Gun Laws & Legislation

NRA President: The “Weapons of War” big lie

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By James W. Porter IINRA President

“Weapons of war.”

That’s the latest word-picture painted by the gun-ban crowd to scare the public into supporting all manner of gun control. “Weapons of war” is a term especially designed to divide gun owners.

Unless we each educate less politically astute friends, it might just work.

I was recently approached by a bird hunter of considerable skill. His favorite shotgun? A slick, vintage, nickel steel, 12-gauge, Winchester Model 12. At the end of the pleasantries, he asked, “Why on earth should people be permitted to have weapons of war?”

I was a bit stunned. I asked him if he still had his prized Winchester pump.

He said, “Yes. It will go to my son.”

“You realize the Model 12 has a long history of service in the U.S. military, and as such is clearly ‘a weapon of war’ and might someday be banned,” I replied.

Before he could react, I asked if he owned a 1911. He nodded that he did.

He agreed with me that the 1911 is arguably the most effective sidearm ever fielded by all branches of the U.S. military.

“You know, by any practical definition, it is ‘a weapon of war,’” I said.

Then I asked, “So what weapon of war is it that you want banned? The M1 Garand? The ’03 Springfield? The 1917 Enfield? The S&W M&P revolver? The trapdoor Springfield? The P-38, the Webley-Fosbery automatic revolver, the broomhandle Mauser or the Luger? The 1896 Swedish Mauser?”

This man owns many of those guns—all “weapons of war.”

He actually started laughing, then mumbled something about the AR-15.

The “black rifle” is the most popular long gun in America. It is not, as Obama and Feinstein declare, “on our streets,” it is in the homes of millions of ordinary, peaceable Americans. Furthermore, semi-automatic long guns are not, as Sen. Feinstein might claim, the favorites of urban killers.

For me this phony question of “weapons of war” is very personal. I grew up going to Camp Perry and other high-power venues with my father, Irvine Porter, who was a Distinguished Marksman. I was surrounded by the best people you would ever meet, all competing most peaceably with “weapons of war.”

Then, the dominant rifle at Camp Perry was the M1. Today it’s the AR-15. Keep in mind that arguing the difference between the select-fire M16 and the AR-15 is a sticky trap. It belies the real effort of the gun-ban crowd to create definitions for banned guns that are ever-expanding.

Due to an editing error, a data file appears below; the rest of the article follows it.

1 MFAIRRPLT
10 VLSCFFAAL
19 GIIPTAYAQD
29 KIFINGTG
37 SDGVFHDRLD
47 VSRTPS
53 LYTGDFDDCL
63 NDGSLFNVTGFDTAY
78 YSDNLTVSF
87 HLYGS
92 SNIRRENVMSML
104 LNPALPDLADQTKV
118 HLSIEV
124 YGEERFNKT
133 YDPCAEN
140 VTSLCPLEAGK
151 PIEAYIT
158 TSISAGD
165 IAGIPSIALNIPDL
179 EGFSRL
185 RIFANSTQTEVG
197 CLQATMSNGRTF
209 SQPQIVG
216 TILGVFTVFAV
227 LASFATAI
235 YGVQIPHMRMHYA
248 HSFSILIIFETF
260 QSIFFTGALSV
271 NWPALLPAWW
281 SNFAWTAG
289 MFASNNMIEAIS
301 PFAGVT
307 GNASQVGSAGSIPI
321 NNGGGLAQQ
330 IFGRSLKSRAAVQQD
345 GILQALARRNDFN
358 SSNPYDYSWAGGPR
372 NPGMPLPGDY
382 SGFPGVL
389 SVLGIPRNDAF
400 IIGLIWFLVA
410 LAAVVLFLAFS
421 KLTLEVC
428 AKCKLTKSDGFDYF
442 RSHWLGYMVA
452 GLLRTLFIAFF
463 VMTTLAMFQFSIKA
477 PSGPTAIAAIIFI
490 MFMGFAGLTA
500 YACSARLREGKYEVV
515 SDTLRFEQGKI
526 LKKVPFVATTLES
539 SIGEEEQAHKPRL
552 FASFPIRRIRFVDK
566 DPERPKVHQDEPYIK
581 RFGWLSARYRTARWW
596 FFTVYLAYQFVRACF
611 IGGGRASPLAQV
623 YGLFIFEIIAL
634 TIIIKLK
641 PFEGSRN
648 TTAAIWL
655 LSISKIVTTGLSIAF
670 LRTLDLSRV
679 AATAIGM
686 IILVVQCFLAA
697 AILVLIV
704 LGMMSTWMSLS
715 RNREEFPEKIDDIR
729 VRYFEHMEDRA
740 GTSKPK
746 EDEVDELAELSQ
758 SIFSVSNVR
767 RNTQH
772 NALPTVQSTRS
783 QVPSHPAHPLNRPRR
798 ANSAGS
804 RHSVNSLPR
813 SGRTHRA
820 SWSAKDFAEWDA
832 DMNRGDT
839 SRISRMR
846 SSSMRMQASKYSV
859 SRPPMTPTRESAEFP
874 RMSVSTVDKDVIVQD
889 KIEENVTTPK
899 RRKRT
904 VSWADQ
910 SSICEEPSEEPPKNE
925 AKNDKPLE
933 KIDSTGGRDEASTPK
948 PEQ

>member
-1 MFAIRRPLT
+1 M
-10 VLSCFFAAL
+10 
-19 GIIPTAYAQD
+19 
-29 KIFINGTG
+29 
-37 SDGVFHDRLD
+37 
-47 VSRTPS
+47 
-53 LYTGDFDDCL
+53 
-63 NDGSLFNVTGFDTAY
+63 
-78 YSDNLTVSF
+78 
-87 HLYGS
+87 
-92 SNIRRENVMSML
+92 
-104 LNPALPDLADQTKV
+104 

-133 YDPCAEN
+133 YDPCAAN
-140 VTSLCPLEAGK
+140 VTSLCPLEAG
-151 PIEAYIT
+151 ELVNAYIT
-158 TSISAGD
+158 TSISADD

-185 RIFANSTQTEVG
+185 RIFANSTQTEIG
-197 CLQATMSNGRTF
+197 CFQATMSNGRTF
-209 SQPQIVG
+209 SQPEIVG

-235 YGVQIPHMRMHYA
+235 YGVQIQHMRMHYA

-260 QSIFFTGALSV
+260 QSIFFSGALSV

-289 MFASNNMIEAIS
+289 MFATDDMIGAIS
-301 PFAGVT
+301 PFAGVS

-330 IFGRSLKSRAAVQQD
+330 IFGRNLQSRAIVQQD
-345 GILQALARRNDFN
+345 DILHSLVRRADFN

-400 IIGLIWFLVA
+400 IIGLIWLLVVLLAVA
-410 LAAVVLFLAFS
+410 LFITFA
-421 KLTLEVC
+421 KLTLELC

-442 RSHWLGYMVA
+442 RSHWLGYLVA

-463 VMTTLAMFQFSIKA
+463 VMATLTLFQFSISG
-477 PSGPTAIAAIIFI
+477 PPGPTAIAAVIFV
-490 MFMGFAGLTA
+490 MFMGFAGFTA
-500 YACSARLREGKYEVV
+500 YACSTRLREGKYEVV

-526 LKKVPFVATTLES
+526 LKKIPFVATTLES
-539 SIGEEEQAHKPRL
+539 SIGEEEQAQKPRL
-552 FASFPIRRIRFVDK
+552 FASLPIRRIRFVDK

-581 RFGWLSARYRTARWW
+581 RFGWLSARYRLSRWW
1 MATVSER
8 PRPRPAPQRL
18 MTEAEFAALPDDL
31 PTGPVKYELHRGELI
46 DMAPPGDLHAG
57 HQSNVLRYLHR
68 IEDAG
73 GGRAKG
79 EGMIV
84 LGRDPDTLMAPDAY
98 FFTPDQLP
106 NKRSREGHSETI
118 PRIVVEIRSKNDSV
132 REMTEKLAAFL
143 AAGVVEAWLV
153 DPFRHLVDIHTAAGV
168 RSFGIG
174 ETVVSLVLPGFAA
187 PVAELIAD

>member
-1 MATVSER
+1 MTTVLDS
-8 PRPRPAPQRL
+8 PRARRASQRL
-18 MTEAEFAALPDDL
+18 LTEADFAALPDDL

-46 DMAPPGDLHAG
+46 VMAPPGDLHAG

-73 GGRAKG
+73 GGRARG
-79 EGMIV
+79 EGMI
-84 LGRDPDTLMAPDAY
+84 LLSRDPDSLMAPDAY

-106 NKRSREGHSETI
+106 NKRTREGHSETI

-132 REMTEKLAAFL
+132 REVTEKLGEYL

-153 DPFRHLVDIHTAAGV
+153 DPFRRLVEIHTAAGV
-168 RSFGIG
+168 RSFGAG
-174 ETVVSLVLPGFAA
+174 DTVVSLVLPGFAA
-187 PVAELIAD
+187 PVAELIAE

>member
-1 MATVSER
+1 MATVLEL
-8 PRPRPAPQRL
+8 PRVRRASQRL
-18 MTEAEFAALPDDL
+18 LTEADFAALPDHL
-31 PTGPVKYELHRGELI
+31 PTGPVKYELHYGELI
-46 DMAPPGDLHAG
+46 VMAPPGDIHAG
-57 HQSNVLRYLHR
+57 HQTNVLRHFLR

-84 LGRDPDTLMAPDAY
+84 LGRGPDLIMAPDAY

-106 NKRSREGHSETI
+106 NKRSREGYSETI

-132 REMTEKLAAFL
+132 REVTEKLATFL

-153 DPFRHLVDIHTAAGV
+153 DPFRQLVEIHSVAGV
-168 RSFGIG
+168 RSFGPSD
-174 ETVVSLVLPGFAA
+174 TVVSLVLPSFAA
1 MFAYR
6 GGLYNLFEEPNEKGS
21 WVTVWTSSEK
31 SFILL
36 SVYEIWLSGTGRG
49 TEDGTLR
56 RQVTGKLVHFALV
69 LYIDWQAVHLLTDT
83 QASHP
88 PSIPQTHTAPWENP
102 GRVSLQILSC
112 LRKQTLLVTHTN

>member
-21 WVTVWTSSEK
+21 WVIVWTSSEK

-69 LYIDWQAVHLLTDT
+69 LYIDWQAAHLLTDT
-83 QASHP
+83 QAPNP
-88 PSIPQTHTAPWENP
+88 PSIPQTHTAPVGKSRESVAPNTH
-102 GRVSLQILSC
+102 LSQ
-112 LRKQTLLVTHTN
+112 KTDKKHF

Gun owners who don’t possess AR-15s or AKs or SKSs or Ruger Mini-14s or FALs—countless versions of which have been banned in California, and now in Connecticut and New York—need to understand that whatever guns they own will someday fall under that “weapons of war” definition.

In truth, any firearm is a weapon of war in the hands of people making war.

As a youngster, I remember photos of then-revolutionary Fidel Castro with a scoped high-grade FN bolt gun. Clearly a weapon of war.

Take a look at your personal guns. The Remington M700 is in the service inventories as the preferred “sniper rifle.” By the Feinstein/Obama expandable definition, the M700 is a “weapon of war.”

And there is the question of pedigree. And pedigree is at the center of the M16/AR-15 big lie.

The M700’s pedigree goes back to the World War I Remington-produced Pattern 14 which became the U.S.1917 Enfield. After the war, the action became the Model 30, then the 30S, then in 1941, the 720, then after the war, the 721 and 722 morphed into today’s Remington M700.

“Weapons of war”—from Springfield and Enfield rifled muskets, to Remington rolling blocks and Krags—were sold by the hundreds of thousands to countless Americans by brokers such as Bannerman’s in New York.

Then there are the hundreds of thousands of U.S. military small arms—from ’03 Springfields, to 1917 Enfields, to M1 carbines, to Garands and 1911s—sold to law-abiding civilians under the Director of Civilian Marksmanship beginning in the 1930s. Surplus M1s were sold to civilians at the same time that remarkable rifle was still in service.

“Weapons of war.”

Next time the subject comes up, don’t argue minutiae of technical differences between true “assault rifles” and semi-auto rifles or magazine capacity. Argue this simple truth: Most firearms owned by Americans today are directly or indirectly related to “weapons of war,” subject someday, on that basis, to the ban lists of the likes of Bloomberg, Feinstein and Obama.

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